The Knog Blinder Road Rear 150 is an impressive rear light.

Its 150-lumen count is more than enough to enable you to be seen on the road during daylight hours.

It may make full use of that potential brightness only in its ‘strobe’ setting, but there are three other dynamic settings that enable it to put out 100 lumens or more.

You might suppose this means something more powerful, such as one of Lezyne’s Strip Drive Pro 300 rear lights, would be a more powerful option, and you may technically be right. But, importantly here, the quality of light the COB LEDs emit helps the Blinder stand out.

By illuminating all of the light’s rearward-facing surface area, it creates a larger, visually distinctive light source that contrasts against the typical lights you’d see, day or night.

Moreover, the seven dynamic modes are distinctive themselves, lighting up the board in a blend of disruptive and gentle patterns.

All-in, there may be more powerful rear lights that deliver more ‘shock and awe’ when they’re in their most powerful modes, but the Blinder seems to do the same job without risking becoming distracting.

Charging is via an integrated USB-A male charge port.
Ashley Quinlan / Our Media

Nine modes is overdoing it a little – I simply can’t think of the situations in which each of the nine would be better than all the others.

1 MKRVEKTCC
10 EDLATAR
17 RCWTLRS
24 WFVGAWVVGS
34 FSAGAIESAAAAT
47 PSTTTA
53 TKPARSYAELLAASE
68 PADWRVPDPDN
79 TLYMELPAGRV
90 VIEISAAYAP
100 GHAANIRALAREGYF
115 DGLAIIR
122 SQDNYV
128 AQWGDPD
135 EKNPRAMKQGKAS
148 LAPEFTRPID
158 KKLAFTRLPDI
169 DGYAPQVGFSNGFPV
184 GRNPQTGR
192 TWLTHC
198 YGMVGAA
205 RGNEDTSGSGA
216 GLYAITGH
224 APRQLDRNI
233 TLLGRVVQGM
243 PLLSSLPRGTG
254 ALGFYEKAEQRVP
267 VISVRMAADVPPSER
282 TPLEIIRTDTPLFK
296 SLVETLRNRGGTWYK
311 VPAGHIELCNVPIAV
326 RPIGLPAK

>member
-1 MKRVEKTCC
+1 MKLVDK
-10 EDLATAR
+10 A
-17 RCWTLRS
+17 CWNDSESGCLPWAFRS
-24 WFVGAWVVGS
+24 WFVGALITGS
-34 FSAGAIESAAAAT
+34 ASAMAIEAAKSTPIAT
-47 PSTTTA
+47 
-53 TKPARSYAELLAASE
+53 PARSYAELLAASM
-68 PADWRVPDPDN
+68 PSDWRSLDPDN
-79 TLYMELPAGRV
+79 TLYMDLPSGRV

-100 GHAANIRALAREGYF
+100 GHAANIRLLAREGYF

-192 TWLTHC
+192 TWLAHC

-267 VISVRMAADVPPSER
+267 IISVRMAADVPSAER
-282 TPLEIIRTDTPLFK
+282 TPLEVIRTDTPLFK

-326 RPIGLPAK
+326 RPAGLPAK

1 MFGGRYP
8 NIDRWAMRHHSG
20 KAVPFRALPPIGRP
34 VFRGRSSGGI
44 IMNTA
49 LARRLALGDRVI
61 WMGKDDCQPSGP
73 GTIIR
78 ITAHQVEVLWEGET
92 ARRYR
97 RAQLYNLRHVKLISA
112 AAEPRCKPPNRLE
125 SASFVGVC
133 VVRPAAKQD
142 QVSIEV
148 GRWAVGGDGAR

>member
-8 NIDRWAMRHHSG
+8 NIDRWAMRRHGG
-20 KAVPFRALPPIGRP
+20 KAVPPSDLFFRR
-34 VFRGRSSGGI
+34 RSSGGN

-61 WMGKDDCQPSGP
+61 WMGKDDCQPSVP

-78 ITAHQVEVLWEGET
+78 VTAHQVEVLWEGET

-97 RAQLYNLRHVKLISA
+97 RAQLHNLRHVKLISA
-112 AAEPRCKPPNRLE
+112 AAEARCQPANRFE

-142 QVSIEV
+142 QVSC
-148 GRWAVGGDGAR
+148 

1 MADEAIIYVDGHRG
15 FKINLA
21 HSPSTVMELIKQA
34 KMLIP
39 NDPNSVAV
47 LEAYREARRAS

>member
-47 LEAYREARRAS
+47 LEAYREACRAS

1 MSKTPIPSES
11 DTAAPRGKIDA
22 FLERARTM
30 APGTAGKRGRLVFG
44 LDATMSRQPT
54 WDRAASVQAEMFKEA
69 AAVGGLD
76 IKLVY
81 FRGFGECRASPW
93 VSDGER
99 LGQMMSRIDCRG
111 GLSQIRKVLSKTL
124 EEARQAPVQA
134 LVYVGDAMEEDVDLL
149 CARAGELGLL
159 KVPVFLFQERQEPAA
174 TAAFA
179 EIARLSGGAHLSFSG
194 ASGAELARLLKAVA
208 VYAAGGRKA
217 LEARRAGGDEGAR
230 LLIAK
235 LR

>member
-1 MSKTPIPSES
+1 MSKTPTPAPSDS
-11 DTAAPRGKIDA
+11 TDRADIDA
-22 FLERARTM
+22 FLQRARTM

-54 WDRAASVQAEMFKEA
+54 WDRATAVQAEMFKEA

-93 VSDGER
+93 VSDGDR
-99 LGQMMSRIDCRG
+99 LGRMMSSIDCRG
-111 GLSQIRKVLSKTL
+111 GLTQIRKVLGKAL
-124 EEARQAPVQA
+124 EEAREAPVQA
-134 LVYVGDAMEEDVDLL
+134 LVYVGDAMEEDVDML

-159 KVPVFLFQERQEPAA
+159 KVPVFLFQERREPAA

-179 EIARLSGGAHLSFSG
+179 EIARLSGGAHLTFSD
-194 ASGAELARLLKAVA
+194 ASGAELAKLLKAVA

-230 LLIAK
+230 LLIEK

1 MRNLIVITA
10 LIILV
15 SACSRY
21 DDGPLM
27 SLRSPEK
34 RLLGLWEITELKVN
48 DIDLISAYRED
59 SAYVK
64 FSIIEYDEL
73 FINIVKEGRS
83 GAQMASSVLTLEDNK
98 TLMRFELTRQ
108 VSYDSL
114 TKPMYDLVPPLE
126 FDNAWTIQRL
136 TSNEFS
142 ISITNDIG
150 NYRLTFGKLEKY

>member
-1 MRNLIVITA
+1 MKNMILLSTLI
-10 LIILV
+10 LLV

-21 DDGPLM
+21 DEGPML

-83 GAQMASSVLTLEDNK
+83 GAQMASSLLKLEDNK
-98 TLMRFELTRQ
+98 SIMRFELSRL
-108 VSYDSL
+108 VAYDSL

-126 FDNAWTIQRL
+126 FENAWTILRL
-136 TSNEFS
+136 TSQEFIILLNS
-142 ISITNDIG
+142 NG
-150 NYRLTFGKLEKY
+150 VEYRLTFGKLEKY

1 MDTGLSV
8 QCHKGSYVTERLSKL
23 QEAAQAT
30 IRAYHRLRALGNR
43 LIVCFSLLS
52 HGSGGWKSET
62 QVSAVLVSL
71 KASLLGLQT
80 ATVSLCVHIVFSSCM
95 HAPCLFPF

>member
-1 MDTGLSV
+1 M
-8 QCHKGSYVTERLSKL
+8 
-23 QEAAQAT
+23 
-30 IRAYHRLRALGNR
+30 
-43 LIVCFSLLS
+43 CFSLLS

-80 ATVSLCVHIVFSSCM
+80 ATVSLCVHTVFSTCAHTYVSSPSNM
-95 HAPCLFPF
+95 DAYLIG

Five, perhaps, would suffice: a low and a high static mode, plus three distinct dynamic settings. As it is, maybe I’ll use one of the redundant modes as a Christmas decoration.

But that’s a niggle, and one that pales when you find the setting you like best – ‘Strobe’ being my favourite – and can return to it immediately thanks to the mode memory function.

‘Strobe’ is my favourite because it utilises the eponymous LED to good effect. Angled as it is to largely compensate for the angle of a typical road bike seatpost, it ensures what punch the light has is directed exactly in the direction I need it.

I’ve experienced burn times largely in line with the claims. Used on multiple shorter rides without recharging (and stored in a cold garage in between), Strobe mode has kept working to around the 7hr 30m claim.

Charging the unit fully then letting it discharge on the ‘High’ static mode yielded just over the claimed 3hr 30m – the two small battery-level warning indicators around the power button light up when it thinks 10 per cent of battery life remains.

That’s cutting it a little fine for my taste – I’d rather be told with at least 20 per cent remaining to give me greater time to get home and get it recharged. But, even then, you can always stick it in ‘Eco’ mode if you need to eke it out.

I’ve owned Lezyne lights in the past that featured on-board male connectors for recharging. These had a cover to protect them when in use on the bike.